Recently I’ve been focusing mainly on the art side, after the past year at Onion Labs I feel like I needed a break from production life. But I think my dream project would be to adapt and direct a live action version of a childhood book I have. It’s called Monsters, Ghoulies and Creepy Creatures. I checked it out from the library when I was in kindergarten and I never brought it back. To this day it’s my prized possession. It’s this great collection of weird, beautiful and creepy short stories and poems by Lee Bennett Hopkins. It would be incredible to see it become a reality, design the creatures, direct the scenes and just breathe life into it.  

How does this month’s theme – work – mean to you?
It’s pretty spot on, this whole summer and autum have been jam packed, all leading up to Art Basel in Miami to cap off the year. November has been the busiest month so far. This whole month you’ll hear from me…no I can’t do that, I have to work, no sorry I can’t make it, I work…where am I? I’m at work! This month is all work for me.

Registration opens next Monday for Brian’s talk on November 20th at the brand new ArcLight Cinemas in Lincoln Park.

Shock is commonly defined as a sudden upsetting or surprising experience. Shock forces us to question our perspectives and confront new information. And that’s exactly what Rashalya Marie Brown evoked in the entire CreativeMornings last Friday. Her talk detailed the innerworkings of her creative process and explored the many themes that her work examines, all while reminding us that the “personal” always is – and will always be – “political.” In addition to fueling our creative palettes for the day, Rashayla engaged in a highly interactive Q&A that led us all into a deeper conversation about authenticity, reality and cultural expectations. Keep a look out for the video in the following weeks. Til then, explore some of the shocking #CMTakeaways below!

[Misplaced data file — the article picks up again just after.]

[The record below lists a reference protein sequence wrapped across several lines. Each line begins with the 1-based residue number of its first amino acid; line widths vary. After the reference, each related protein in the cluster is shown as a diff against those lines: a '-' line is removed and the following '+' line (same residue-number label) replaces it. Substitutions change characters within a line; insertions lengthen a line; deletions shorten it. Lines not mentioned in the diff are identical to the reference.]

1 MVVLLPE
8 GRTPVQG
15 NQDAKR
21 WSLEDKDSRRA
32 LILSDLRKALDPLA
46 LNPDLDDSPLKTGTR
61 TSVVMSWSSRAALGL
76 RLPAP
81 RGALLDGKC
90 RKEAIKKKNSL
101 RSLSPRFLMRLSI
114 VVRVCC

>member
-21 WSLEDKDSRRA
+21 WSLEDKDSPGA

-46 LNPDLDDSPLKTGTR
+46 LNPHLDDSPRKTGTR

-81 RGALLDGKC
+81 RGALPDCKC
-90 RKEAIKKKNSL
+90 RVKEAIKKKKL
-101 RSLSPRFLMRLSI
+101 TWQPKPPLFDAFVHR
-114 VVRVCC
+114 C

Gosh! I have so many feelings about today’s @chicago_cm! And not only because the speaker was a dear friend and collaborator of mine but because their experience and candor exemplified the notions that we all go through as makers, designers and thinkers. I’m so grateful to be able to sit next to people who are actively concerned with reframing narratives and challenging the systems we have learned to be untrue and invalid. Thank you, @rmbstudios for being a beacon of light and vulnerability. Thank you @swissmiss for creating a platform that allows people to speak freely about their creative pursuits. And most importantly, thank you to the Chicago #creativemornings community that asked some incredibly relevant and challenging questions this morning. Pure magic ✨